Live Review: Viagra Boys // Newcastle University Students’ Union – 17.12.21

Having recently dropped their second record ‘Welfare Jazz’, thrashing Swede five-piece Viagra Boys bring a post-punk rave to NUSU

Late December, usually a celebratory time for all, has proven somewhat dismal in the light of some less-than-encouraging national developments as of late. While live music has served as an escape for those who have endured 2020 and it’s first sequel, things may look to be slowing down; if that is the case, then Viagra Boys put on one hell of a finale in the form of a sonically and physically explosive live set.

Fans are clearly eager for this bittersweet taste of euphoria, as Newcastle University’s basement venue – although not sold out – is packed to brim from the get-go, with Provoker and Zerox DJs offering a range of pumping tunes that provide a not-much-needed riling up for the already bustling audience.

Viagra Boys

Rhiannon Banks

It is when Viagra Boy’s droning sound commences that the madness truly begins, though, as the musky underground walls reverberate with an enthralling combination of psych, rave, punk and jazz. The resulting mixture conjures the familiar stench of pints and sweat, with charmingly eccentric frontman Sebastian Murphy being the first to remove his clothing – not that unusual, sure, but using regurgitated beer as a cooling fluid is certainly an image to remember.

Blasting sax extends over a consistently throbbing bass while twisted synths warble between the two, quickly establishing an undying momentum that has the crowd enraptured through an array of explorative tracks. As brass solos transition aggressively into dance segments, this is certainly an experience and indeed a band for which you must either get on board or accept sinking deep into overwhelming chaos; an undeniably off-kilter fanbase opts for the former. Murphy gleefully folds into the bold instrumental and declares: “if I could, I’d be out there in my underwear, letting you touch me all over.” Fortunately COVID regulations cannot contain an indefinable level of energy.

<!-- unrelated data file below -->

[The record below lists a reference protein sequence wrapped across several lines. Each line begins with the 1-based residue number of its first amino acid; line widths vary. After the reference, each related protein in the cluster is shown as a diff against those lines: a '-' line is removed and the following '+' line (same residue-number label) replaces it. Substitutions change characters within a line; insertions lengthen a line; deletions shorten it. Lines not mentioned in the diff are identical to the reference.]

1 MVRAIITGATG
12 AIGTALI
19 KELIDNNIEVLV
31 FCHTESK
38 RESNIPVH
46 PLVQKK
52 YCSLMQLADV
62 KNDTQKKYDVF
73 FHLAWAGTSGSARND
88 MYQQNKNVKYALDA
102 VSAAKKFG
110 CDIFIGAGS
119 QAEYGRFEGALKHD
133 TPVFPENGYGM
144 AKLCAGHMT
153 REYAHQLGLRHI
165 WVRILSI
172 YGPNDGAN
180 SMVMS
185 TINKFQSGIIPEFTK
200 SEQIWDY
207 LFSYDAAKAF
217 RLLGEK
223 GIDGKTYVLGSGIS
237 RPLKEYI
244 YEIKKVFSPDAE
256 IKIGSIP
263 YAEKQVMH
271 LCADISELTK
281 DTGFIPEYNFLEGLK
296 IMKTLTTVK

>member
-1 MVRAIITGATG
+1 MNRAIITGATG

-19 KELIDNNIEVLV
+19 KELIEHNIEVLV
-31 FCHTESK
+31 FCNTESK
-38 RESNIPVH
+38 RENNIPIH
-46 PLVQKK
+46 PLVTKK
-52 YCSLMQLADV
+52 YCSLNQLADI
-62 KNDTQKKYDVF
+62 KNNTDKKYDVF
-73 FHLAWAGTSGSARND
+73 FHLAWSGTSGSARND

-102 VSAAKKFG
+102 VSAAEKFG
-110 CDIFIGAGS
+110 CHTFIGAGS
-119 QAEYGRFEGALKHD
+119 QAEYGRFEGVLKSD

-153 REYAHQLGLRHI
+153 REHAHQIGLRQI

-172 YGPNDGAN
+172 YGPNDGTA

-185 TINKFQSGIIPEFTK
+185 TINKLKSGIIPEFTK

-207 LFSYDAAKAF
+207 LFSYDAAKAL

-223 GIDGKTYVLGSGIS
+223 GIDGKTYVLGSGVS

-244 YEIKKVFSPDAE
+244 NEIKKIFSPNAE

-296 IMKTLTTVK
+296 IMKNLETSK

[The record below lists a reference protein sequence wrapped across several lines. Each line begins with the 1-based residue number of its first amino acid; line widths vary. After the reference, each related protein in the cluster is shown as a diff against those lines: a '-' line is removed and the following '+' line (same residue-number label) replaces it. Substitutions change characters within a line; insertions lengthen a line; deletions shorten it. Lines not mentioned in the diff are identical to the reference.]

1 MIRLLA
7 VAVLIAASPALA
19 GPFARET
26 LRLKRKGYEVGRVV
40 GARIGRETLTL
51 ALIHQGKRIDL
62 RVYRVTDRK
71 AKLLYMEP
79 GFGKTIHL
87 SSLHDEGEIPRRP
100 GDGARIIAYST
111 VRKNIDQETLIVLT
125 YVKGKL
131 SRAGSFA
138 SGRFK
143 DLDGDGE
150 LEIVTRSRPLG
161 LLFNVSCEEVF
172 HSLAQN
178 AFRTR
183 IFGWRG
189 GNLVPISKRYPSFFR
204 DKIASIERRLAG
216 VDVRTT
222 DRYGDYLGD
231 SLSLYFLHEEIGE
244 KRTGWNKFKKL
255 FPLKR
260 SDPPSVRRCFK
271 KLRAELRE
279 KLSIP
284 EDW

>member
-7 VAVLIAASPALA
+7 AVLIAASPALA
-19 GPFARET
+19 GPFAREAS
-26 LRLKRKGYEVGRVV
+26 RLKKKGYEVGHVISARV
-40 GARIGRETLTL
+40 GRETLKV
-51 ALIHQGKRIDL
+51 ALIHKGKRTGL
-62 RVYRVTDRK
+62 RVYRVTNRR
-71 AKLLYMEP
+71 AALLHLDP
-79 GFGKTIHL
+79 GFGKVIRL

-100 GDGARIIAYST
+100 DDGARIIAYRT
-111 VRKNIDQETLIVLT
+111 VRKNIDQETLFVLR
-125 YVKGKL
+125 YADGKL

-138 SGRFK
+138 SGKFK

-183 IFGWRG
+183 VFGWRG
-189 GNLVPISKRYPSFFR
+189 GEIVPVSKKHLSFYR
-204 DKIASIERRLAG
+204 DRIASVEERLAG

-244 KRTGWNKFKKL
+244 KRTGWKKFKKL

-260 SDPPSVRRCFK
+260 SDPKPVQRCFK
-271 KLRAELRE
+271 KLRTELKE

Viagra Boys

Rhiannon Banks

Pulsing waves of this zealous romping peak and crash on stage, with a blistering light backing exaggerating every move made in the room. All 5 band members lean relentlessly into their sonic contributions with the saxophonist Oskar Carls standing alongside the aforementioned vocalist, both earning their position at the forefront with each passing second. The flow of the set is a machine not driven but only loosely steered by the duo, with Murphy barely keeping his hands on the wheel.

The latest in a string of raucous offerings from NUSU this year – look at Squid and Working Men’s Club, just to name a couple – Viagra Boys’ venture into darkness exemplifies a foreign outfit fighting to prove their worth amongst some of our country’s best. Melodic moments shine bright despite being few and far between, as the main attraction is a rapturous mayhem that overwhelms the venue. Although the band may have felt caged here, their next (and hopefully unhindered shows) will surely up the personal factor the Swedes export – in fact, this is conclusively promised as Muprh smirks: “once this shits over, we’re gonna have one nasty get together.”

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Finlay Holden

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